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Minnesota has created a $500 million fund to award one-time bonus payments to frontline workers, including assisted living workers, for staying on the job during the pandemic.

Gov. Tim Walz signed the bill into law on Friday. Eligible workers — including assisted living, home care and other frontline workers — employed between March 15, 2020, and June 30, 2021, each can apply for a maximum $1,500 bonus payment. 

Approximately 667,000 frontline workers are eligible to receive a payment. The law also provides $2.7 billion to replenish the state’s unemployment trust fund, preventing a tax increase on small businesses.

“Frontline worker bonuses are a long overdue ‘thank you’ to caregivers for their sacrifices during the heart of the pandemic, but we need to focus on the issue facing us today: there are 23,000 open caregiver positions across the state, and one-time bonuses will do almost nothing to recruit and retain the workforce we need to care for Minnesota’s 1 million seniors,” Care Providers of Minnesota President and CEO Patti Cullen told McKnight’s Senior Living. “Until we are able to pay career wages, thousands of seniors are at risk of losing access to the care they need.”

Care Providers of Minnesota is the state affiliate of the American Health Care Association / National Center for Assisted Living.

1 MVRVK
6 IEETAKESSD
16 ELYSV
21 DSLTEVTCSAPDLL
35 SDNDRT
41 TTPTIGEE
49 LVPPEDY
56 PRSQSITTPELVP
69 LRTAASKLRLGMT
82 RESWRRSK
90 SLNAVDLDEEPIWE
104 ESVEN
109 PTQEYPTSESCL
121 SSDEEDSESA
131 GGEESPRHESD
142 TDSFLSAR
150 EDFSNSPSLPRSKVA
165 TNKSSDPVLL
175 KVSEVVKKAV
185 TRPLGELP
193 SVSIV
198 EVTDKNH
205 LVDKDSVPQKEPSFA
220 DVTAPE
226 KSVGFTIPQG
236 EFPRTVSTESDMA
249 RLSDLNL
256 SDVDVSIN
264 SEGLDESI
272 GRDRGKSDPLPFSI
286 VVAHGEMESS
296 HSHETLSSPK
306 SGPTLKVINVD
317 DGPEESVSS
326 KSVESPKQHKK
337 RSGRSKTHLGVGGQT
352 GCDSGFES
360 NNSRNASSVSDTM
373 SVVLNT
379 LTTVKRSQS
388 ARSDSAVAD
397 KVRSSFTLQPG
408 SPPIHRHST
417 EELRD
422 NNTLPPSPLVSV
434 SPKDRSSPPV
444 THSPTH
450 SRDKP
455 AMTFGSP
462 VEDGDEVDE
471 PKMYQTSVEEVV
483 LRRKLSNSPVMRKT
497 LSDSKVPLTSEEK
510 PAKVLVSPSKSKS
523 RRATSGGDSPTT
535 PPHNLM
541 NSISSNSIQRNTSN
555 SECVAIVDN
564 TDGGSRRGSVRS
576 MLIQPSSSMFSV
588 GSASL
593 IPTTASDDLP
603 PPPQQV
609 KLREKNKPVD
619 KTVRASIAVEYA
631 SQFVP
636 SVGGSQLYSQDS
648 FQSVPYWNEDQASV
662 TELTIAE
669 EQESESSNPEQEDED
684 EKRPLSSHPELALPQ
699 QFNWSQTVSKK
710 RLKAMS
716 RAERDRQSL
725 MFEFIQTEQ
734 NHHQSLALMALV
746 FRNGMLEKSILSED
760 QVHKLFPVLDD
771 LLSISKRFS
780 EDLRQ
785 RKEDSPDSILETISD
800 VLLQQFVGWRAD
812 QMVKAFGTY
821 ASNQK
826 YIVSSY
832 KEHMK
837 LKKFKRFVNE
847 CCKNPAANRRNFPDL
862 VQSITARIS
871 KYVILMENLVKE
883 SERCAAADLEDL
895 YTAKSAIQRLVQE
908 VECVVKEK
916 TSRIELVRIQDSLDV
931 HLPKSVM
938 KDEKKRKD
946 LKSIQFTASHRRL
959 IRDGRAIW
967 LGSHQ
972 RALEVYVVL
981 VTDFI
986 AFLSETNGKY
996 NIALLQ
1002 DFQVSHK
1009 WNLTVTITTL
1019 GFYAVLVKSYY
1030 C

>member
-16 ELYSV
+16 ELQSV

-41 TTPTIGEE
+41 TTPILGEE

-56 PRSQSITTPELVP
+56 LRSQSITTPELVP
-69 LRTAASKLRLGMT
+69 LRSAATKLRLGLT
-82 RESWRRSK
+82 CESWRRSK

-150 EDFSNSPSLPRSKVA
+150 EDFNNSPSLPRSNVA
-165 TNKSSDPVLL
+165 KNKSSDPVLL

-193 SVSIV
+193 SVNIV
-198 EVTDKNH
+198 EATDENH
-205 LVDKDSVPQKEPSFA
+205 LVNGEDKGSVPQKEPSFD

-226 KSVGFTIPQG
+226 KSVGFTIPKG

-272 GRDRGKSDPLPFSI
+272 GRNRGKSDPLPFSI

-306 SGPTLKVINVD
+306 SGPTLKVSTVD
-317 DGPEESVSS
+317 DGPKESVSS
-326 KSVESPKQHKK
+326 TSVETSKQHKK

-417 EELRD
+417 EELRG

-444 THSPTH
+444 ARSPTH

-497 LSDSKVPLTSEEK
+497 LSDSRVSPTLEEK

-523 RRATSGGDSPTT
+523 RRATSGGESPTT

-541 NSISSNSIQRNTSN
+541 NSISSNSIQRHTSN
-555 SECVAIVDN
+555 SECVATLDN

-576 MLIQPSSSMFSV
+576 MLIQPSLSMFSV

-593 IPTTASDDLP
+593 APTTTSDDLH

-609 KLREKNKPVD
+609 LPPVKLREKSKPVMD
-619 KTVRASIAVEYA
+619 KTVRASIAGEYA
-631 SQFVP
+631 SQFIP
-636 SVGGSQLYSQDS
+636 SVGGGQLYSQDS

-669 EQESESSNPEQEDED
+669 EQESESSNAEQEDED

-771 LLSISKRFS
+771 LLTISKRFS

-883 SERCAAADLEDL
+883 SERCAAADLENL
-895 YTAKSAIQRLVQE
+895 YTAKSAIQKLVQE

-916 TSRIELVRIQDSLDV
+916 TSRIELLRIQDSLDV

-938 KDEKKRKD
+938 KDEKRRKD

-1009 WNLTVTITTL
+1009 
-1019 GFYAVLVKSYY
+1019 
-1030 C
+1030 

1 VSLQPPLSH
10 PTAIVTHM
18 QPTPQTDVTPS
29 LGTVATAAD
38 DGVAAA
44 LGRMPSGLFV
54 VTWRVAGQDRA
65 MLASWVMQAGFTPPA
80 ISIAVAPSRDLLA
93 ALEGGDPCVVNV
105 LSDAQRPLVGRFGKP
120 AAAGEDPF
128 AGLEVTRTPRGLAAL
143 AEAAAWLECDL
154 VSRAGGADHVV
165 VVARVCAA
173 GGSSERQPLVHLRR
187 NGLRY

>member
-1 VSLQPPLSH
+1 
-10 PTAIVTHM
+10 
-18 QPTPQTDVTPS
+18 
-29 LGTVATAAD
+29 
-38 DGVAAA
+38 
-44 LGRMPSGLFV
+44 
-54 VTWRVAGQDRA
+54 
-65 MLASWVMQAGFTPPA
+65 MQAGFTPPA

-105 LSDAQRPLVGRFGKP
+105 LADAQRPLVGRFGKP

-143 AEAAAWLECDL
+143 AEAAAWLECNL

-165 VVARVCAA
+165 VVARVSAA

LeadingAge Minnesota President and CEO Kari Thurlow shared a similar sentiment with McKnight’s Senior Living, saying that lawmakers now must turn their attention to the industry’s “significant” staffing crisis.

“The state plays a major role in setting the rates for aging services, but it’s not enough to cover the cost of care,” Thurlow said. “Without investments in the elderly waiver, a program to help low-income seniors receive care in assisted living and other home- and community-based settings, thousands of seniors are at risk of losing access to the care they need in the communities they call home.”

For the bonus payments, the state is working on an online application system through the Minnesota Department of Labor and Industry that will give eligible workers 45 days to apply.

Workers in the following sectors are eligible to apply for the bonuses — long-term care and home care, healthcare, emergency responders, public health, courts and corrections, child care, schools, food service, retail, temporary shelters and hotels, buildering services, public transit, ground and air transportation services, manufacturing and vocational rehabilitation. 

The Minnesota Senate recently passed a comprehensive health and human services reform bill to address the state’s long-term care workforce crisis. The legislation includes a $1 billion surplus priority to increase rates for long-term care, personal care and disability waiver rate service industries. This amount is in addition to the $322 million rescue package introduced earlier this year to address the staffing crisis in such facilities.